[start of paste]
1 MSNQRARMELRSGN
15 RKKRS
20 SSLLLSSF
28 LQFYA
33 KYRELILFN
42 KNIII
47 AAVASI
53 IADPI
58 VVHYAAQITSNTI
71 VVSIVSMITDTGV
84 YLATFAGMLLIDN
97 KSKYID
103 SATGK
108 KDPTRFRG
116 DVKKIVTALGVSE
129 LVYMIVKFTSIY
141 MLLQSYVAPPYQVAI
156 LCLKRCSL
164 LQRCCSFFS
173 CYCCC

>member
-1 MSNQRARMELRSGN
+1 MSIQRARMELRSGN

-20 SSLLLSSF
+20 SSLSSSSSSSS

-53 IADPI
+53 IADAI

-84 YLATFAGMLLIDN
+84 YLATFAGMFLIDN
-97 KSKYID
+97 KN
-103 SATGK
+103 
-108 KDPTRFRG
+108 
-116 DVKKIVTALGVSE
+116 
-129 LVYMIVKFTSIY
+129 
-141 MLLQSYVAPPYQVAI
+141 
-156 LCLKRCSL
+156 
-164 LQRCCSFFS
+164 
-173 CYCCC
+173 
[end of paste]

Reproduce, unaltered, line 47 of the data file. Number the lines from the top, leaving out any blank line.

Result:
+173 